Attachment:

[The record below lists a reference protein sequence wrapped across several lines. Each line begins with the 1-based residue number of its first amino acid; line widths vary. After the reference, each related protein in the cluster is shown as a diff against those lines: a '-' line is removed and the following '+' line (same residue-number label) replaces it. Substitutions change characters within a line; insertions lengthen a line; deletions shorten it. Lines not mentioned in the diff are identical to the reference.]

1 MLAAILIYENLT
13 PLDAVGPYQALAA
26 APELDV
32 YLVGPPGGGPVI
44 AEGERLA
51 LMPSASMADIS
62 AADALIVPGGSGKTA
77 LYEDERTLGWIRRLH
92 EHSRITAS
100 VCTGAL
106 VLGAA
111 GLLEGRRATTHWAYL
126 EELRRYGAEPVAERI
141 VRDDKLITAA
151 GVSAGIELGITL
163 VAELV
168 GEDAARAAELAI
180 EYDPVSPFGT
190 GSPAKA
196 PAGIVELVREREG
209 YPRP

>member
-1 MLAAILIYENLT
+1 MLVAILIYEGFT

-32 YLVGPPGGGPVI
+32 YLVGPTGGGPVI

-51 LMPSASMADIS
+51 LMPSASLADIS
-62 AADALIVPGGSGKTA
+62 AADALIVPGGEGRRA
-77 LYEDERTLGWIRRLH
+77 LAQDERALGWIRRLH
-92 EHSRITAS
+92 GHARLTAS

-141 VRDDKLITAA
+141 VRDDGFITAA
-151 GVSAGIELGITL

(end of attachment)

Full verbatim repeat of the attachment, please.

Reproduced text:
[The record below lists a reference protein sequence wrapped across several lines. Each line begins with the 1-based residue number of its first amino acid; line widths vary. After the reference, each related protein in the cluster is shown as a diff against those lines: a '-' line is removed and the following '+' line (same residue-number label) replaces it. Substitutions change characters within a line; insertions lengthen a line; deletions shorten it. Lines not mentioned in the diff are identical to the reference.]

1 MLAAILIYENLT
13 PLDAVGPYQALAA
26 APELDV
32 YLVGPPGGGPVI
44 AEGERLA
51 LMPSASMADIS
62 AADALIVPGGSGKTA
77 LYEDERTLGWIRRLH
92 EHSRITAS
100 VCTGAL
106 VLGAA
111 GLLEGRRATTHWAYL
126 EELRRYGAEPVAERI
141 VRDDKLITAA
151 GVSAGIELGITL
163 VAELV
168 GEDAARAAELAI
180 EYDPVSPFGT
190 GSPAKA
196 PAGIVELVREREG
209 YPRP

>member
-1 MLAAILIYENLT
+1 MLVAILIYEGFT

-32 YLVGPPGGGPVI
+32 YLVGPTGGGPVI

-51 LMPSASMADIS
+51 LMPSASLADIS
-62 AADALIVPGGSGKTA
+62 AADALIVPGGEGRRA
-77 LYEDERTLGWIRRLH
+77 LAQDERALGWIRRLH
-92 EHSRITAS
+92 GHARLTAS

-141 VRDDKLITAA
+141 VRDDGFITAA
-151 GVSAGIELGITL